By Anna Wlodarczak-Semczuk and Pawel Florkiewicz
WARSAW -Poland’s president vetoed a media bill that critics said aimed to silence a Discovery-owned news channel critical of the government, citing worries about the strain the law would put on relations with the United States.
The move allows NATO-member Poland to sidestep a potentially explosive row with Washington at a time of heightened tension in eastern Europe amid what some countries see as increased Russian assertiveness.
However, the decision means that a project voted through parliament by ruling nationalists Law and Justice (PiS) has been blocked by a president elected as their ally.
President Andrzej Duda said in a televised statement on Monday that if the law came into force it could violate a treaty signed with the United States on economic and trade relations.
“One of the arguments considered during the analyses of this law was the issue of an international agreement that was concluded in 1990… this treaty speaks about the protection of investments,” he said.
“There is a clause which says that media-related investments may be excluded, but it concerns future investments.”
Unexpectedly rushed through parliament this month, the legislation would have tightened rules around foreign ownership of media, specifically affecting the ability of news channel TVN24, owned by U.S. media company Discovery Inc, to operate.
TVN24‘s parent, TVN, is owned by Discovery via a firm registered in the Netherlands in order to get around a ban on non-European firms owning more than 49% of Polish media companies. The law, which drew nationwide protests, would have prevented this workaround.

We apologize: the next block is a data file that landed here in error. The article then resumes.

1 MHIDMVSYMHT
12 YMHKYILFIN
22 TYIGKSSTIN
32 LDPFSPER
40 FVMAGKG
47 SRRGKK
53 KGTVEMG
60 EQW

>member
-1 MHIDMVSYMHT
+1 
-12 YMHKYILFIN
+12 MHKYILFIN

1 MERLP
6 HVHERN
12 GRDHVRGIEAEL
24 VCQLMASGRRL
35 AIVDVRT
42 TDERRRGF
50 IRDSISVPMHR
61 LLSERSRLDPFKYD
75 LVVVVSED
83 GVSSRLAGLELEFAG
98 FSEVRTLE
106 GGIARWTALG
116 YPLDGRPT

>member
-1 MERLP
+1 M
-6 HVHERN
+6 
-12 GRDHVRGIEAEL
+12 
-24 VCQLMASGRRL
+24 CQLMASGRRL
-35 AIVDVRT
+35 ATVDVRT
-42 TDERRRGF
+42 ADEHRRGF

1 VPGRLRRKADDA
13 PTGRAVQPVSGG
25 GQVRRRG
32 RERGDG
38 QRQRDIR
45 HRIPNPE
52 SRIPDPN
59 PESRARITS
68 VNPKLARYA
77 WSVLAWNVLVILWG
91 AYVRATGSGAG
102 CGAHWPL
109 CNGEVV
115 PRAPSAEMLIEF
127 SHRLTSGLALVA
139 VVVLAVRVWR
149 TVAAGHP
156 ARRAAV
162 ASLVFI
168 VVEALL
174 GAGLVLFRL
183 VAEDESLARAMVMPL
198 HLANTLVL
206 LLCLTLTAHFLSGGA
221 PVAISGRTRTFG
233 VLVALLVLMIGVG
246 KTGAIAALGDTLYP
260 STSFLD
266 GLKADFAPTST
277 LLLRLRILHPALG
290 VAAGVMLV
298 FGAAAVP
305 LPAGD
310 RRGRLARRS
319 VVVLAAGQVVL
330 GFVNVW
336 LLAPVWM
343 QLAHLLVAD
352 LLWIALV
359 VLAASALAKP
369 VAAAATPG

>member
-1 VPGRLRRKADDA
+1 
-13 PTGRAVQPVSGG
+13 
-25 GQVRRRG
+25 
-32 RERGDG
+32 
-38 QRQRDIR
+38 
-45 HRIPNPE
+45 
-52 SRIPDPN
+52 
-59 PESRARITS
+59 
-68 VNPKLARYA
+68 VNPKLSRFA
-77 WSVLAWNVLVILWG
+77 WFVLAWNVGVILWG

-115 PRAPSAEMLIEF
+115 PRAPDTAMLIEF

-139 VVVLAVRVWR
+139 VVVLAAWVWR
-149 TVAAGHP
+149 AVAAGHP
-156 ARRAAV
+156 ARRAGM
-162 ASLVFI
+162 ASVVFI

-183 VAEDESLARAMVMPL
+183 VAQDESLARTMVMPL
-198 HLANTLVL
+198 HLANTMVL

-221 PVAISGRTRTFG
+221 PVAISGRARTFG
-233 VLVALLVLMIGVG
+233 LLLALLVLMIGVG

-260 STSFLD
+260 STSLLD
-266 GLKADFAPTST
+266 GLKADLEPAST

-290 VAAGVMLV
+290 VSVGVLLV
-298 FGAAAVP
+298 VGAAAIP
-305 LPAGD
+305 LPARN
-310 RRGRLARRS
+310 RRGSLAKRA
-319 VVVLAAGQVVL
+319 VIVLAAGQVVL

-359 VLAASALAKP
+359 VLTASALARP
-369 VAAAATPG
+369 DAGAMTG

‘DIFFERENCE IN APPROACH‘
“We note with appreciation and joy the decision of the President of the Republic of Poland, Andrzej Duda, who spoke in favour of the freedom of the media and the right of viewers to choose,” TVN Grupa Discovery said in an emailed statement.
PiS lawmaker Joanna Lichocka told public broadcaster Polskie Radio 24 it was “surprising” Duda had not referred to loopholes in the law regarding foreign ownership of media companies in the justification of his decision.
“I would not see it in terms of a betrayal, but a difference in approach to what is right for the Republic of Poland,” she said.
PiS has long argued that foreign media groups have too much power in Poland, distorting public debate.
However, critics say that moves against them seek to limit media freedom and are part of an increasingly authoritarian agenda that has put Warsaw at loggerheads with the European Union.
Duda said that he generally believed limiting foreign ownership of media but that any regulation should concern future investments in the sector, not current owners.
“There is also the issue of media pluralism, of freedom of speech… I took this element into serious consideration,” he said.
The U.S. charge d’affaires in Warsaw Bix Aliu thanked Duda on Twitter “…for leadership and commitment to common democratic values and for protecting the investment climate in Poland”.